"We support the peasant movement," wrote Lenin in September, 1905, "in so far as it is revolutionary and democratic. We are preparing (at once, immediately preparing) to fight against it in so far as it asserts itself as a reactionary anti-proletarian movement. The whole essence of Marxism is in that twofold task. ..." Lenin saw the Western proletariat and to some extent the semi-proletarians of the Russian village as socialist allies, but never the whole of the peasantry. "At first, we support to the very end, with all means, including confiscation," he repeated with persistence typical of him, "the peasant in general against the landed proprietor, but later (and not even later, but at the very same time) we support the proletariat against the peasant in general."
"The peasantry will win in a bourgeois-democratic revolution," he wrote in March, 1906, "and thereby will completely exhaust its revolutionism as a peasantry. The proletariat will win in a bourgeois- democratic revolution, and thereby will only begin really to unfold its true socialist revolutionism." "The movement of the peasantry," he repeated in May of the same year, "is the movement of another class; it is a struggle not against the foundations of capitalism but for their purging of all the remnants of serfdom." That view may be traced in Lenin from article to article, from year to year, from volume to volume. Expressions and illustrations vary, but the basic thought is unalterable. Nor could it have been otherwise. Had Lenin seen a socialist ally in the peasantry, he would not have had the slightest basis for insisting upon the bourgeois character of the revolution and limiting it to "the dictatorship of the proletariat and the peasantry," to purely democratic tasks. On the occasions when Lenin accused me of "underestimating" the peasantry, he did not have in mind my failure to recognize the socialist tendencies of the peasantry but rather my failure to realize sufficiently, from Lenin's point of view, the bourgeois-democratic independence of the peasantry, its capacity to create its own power and through it impede the establishment of the socialist dictatorship of the proletariat.
The revaluation of that question commenced only during the years of the Thermidorian reaction, the beginning of which coincided by and large with Lenin's illness and death. From then on the union of Russian workers and peasants was declared to be in itself sufficient guaranty against the dangers of restoration and a firm pledge that socialism would be achieved within the borders of the Soviet Union. Having substituted the theory of socialism in a separate country for the theory of international revolution, Stalin began to call the Marxist evaluation of the peasantry "Trotskyism," and moreover not only with reference to the present but retroactively to the entire past.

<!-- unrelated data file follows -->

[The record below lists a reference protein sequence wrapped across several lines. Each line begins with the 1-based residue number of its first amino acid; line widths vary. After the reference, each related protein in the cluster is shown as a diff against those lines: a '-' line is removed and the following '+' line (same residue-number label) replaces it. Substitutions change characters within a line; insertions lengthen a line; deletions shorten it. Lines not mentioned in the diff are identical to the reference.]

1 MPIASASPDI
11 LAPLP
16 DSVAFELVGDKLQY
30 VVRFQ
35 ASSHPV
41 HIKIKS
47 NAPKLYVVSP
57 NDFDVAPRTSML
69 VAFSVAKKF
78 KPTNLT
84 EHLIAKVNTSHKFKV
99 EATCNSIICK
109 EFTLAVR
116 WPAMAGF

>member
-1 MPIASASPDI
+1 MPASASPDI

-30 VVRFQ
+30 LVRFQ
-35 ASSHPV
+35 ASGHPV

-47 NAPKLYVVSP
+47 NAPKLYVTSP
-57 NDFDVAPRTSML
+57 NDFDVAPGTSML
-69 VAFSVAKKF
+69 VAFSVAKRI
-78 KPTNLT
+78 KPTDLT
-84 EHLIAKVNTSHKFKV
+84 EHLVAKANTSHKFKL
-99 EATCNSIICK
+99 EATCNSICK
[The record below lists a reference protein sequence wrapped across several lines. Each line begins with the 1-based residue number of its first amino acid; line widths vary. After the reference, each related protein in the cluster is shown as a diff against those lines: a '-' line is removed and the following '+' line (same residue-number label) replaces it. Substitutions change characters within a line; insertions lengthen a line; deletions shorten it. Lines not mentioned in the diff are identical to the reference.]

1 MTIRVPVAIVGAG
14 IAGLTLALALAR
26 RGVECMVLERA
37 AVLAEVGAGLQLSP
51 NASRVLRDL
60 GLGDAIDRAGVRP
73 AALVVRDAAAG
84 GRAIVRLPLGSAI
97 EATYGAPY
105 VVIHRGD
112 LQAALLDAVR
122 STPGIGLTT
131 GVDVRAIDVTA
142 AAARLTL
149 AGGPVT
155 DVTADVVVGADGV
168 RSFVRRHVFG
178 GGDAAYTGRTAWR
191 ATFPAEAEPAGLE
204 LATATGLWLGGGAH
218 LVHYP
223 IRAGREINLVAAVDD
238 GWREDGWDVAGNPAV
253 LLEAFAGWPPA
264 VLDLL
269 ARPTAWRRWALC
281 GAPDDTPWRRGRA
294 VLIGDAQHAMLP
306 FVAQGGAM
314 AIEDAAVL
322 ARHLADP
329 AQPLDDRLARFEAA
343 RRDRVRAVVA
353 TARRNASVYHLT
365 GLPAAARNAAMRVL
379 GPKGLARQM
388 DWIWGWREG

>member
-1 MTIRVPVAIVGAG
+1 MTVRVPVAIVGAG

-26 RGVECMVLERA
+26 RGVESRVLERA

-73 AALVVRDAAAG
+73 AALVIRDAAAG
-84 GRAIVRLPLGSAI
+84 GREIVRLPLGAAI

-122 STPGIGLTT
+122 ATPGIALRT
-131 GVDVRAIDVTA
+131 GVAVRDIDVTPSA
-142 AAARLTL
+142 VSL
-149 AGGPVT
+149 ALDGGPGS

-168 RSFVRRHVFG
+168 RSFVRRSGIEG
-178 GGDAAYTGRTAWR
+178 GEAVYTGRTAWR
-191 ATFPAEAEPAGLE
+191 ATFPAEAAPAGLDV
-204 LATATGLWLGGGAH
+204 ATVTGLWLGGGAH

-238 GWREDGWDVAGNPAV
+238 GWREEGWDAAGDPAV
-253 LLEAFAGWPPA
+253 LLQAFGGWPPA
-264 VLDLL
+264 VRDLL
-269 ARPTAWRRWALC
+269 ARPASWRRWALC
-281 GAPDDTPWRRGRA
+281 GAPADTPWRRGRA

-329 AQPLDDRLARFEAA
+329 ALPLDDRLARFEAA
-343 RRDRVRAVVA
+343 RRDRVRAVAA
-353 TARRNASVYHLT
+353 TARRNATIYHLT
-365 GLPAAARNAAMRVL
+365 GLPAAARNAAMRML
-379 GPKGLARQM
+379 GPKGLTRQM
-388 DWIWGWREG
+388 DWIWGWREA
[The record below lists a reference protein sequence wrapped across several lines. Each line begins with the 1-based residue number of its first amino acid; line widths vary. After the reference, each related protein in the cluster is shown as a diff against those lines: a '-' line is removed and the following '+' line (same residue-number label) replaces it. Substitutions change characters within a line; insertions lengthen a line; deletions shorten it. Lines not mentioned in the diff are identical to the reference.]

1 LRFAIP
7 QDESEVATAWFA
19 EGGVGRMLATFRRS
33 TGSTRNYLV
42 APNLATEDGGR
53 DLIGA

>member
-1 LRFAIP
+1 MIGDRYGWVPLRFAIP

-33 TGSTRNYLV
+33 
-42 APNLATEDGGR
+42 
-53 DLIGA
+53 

It is, of course, possible to ask whether the classical Marxist view of the peasantry had not proved erroneous. That theme would lead us far beyond the limits of this appendix. Suffice it to say for the nonce that Marxism never ascribed an absolute and immutable character to its estimation of the peasantry as a non-socialist class. Marx said long ago that the peasant is capable of judgment as well as prejudgment. The very nature of the peasantry is altered under altered conditions. The régime of the dictatorship of the proletariat discovered very great possibilities for influencing the peasantry and for re-educating it. History has not yet plumbed to the bottom the limits of these possibilities. But it is already clear that the growing role of state compulsion in the U.S.S.R., far from refuting, has basically confirmed the very view of the peasantry that distinguished Russian Marxists from Populists. Yet, whatever the situation on that score today after twenty-odd years of the new régime, the fact remains that prior to the October Revolution, or rather prior to the year 1924, no one in the Marxist camp, and least of all Lenin, had regarded the peasantry as a factor of socialist development. Without the aid of a proletarian revolution in the West, he reiterated time and again, restoration is unavoidable in Russia. He was not mistaken: the Stalinist bureaucracy is nothing else than the first stage of bourgeois restoration.
Such were the divergent positions of the two main factions of the Russian Social-Democracy. But alongside them, as early as the dawn of the First Revolution, a third position was formulated, which met with practically no recognition in those days, but which we must explain – not only because it was confirmed by the events of 1917, but particularly because seven years after the Revolution, after being turned upside down, it began to play an utterly unforeseen role in the political evolution of Stalin and of the entire Soviet bureaucracy.
Early in 1905 I published in Geneva a pamphlet which analyzed the political situation as it existed around the winter of 1904. I came to the conclusion that the independent campaign of liberal petitions and banquets had exhausted its possibilities: that the radical intellectuals, who had shifted their hopes to the liberals, had found themselves in a blind alley together with the latter; that the peasant movement was creating conditions favorable for victory yet incapable of assuring it; that the showdown could be brought about only through an armed insurrection of the proletariat; that the very next stage along that way must be the general strike. This pamphlet called "Until the Ninth of January" had been written prior to the Bloody Sunday in Petersburg. The powerful wave of strikes which began that day, together with the first armed clashes that supplemented it, was an unequivocal confirmation of the pamphlet's strategic prognosis.